The observant visitor to Brno might notice that most of the medieval architectural monuments are churches. This is because it was the churches in particular that, with some exceptions, survived the large redevelopment and transformation of the city in the late 19th century. In 1853, the fortification walls around Brno were demolished and the city could now begin its transformation into a modern metropolis. Roughly the last 20 years of the 19th century and early 20th century are referred to as the Brno redevelopment, during which old houses were demolished and the narrow streets between them disappeared, replaced by newly built and generously proportioned neighborhoods with wide avenues.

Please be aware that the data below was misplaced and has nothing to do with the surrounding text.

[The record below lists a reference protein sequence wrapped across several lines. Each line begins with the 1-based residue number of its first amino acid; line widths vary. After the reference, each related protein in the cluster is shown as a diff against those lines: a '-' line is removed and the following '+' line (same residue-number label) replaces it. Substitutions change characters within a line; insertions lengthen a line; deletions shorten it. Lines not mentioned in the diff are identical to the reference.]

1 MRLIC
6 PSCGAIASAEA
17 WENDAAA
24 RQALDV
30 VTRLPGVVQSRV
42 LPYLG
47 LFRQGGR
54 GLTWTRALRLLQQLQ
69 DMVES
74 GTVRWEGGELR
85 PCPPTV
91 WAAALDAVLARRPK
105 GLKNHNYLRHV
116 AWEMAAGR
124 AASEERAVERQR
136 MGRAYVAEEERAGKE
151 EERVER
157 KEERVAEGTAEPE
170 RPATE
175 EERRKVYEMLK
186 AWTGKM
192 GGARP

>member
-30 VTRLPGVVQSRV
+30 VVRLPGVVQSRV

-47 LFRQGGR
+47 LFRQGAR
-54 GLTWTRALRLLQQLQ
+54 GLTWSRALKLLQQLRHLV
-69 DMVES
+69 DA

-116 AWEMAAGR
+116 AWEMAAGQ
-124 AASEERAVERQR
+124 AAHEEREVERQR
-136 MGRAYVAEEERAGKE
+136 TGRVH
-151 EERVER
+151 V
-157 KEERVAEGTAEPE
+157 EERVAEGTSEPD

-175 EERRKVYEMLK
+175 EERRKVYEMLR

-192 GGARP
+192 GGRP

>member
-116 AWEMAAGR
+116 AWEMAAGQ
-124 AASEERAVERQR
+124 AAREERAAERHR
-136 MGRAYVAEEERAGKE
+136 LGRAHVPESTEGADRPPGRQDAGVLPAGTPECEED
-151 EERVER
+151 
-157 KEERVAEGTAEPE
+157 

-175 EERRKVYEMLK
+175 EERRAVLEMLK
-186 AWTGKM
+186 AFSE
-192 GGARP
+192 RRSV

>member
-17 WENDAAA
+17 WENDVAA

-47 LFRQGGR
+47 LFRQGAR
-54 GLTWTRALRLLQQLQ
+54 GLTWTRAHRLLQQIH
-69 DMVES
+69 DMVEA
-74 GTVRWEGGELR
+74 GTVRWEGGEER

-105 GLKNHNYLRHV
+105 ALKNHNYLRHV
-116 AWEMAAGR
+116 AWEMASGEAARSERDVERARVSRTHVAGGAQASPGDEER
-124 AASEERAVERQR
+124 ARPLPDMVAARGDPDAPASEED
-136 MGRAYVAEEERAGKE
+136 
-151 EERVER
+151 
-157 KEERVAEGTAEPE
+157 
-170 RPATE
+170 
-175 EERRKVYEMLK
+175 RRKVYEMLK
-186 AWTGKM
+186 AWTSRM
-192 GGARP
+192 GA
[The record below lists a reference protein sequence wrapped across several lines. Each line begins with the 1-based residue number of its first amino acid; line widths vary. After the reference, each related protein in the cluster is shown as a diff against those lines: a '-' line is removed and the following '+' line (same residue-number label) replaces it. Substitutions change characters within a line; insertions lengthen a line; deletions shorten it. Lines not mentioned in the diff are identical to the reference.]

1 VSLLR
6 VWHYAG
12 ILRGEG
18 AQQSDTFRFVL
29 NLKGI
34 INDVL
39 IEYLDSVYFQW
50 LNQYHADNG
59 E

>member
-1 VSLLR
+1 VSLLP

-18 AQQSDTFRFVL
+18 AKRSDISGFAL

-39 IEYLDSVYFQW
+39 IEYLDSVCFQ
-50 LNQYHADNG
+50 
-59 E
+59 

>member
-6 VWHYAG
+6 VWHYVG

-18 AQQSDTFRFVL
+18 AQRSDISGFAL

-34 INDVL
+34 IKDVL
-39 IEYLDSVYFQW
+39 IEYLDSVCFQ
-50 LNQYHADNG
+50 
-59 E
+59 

After the establishment of independent Czechoslovakia, Brno integrated the previously independent townships to create a city with a population approaching a quarter million. It was good fortune that the post of chief municipal engineer was held by the young and forward-thinking architect Jindřich Kumpošt who invited other modern-minded colleagues to Brno, among others, Bohuslav Fuchs (1895-1972, author of the Avion Hotel and the Zeman Café). Brno functionalism (and, naturally, not only Brno's) is a chapter unto itself: this is a style that not only considers the appearance and ostentation of the house, but thinks of how its inhabitants will live and how pleasant it will be to enjoy. The most famous building of this type is the Tugendhat Villa by the German architect Ludwig Mies van der Rohe, inscribed on the UNESCO List. Other "functionalists" left their indelible mark in the city as well – the architects Josef Kalous and Jaroslav Valenta (authors of the Exhibition Center), Dušan Jurkovič (Jurkovič Villa), Ernst Arnošt Wiesner (city crematorium, Stiassni Villa), Josef Polášek (general and burgher school) Jiří Kroha (Patočka Villa, Nový Dům colony), Jan Víšek (Jan Hus Czechoslovak Church), Jindřich Kumpošt (Jan Nekvapil Savoy café), and many others. We'll explore some of these projects in more detail in the next chapter.